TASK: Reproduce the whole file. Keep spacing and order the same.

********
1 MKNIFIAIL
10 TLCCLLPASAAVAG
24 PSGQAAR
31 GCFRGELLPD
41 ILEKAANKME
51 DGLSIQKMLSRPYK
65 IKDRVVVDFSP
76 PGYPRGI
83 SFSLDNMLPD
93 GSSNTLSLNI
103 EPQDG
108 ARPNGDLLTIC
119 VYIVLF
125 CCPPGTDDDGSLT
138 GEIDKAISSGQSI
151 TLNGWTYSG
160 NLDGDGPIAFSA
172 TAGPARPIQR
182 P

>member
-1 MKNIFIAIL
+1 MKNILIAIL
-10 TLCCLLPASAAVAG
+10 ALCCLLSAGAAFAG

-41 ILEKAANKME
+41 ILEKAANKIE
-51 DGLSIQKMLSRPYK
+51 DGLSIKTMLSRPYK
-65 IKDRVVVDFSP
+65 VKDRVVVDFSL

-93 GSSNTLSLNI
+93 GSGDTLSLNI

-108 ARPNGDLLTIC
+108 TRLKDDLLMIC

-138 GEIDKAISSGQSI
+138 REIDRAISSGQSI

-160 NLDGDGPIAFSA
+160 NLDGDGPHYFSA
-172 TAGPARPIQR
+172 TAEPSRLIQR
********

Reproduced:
1 MKNIFIAIL
10 TLCCLLPASAAVAG
24 PSGQAAR
31 GCFRGELLPD
41 ILEKAANKME
51 DGLSIQKMLSRPYK
65 IKDRVVVDFSP
76 PGYPRGI
83 SFSLDNMLPD
93 GSSNTLSLNI
103 EPQDG
108 ARPNGDLLTIC
119 VYIVLF
125 CCPPGTDDDGSLT
138 GEIDKAISSGQSI
151 TLNGWTYSG
160 NLDGDGPIAFSA
172 TAGPARPIQR
182 P

>member
-1 MKNIFIAIL
+1 MKNILIAIL
-10 TLCCLLPASAAVAG
+10 ALCCLLSAGAAFAG

-41 ILEKAANKME
+41 ILEKAANKIE
-51 DGLSIQKMLSRPYK
+51 DGLSIKTMLSRPYK
-65 IKDRVVVDFSP
+65 VKDRVVVDFSL

-93 GSSNTLSLNI
+93 GSGDTLSLNI

-108 ARPNGDLLTIC
+108 TRLKDDLLMIC

-138 GEIDKAISSGQSI
+138 REIDRAISSGQSI

-160 NLDGDGPIAFSA
+160 NLDGDGPHYFSA
-172 TAGPARPIQR
+172 TAEPSRLIQR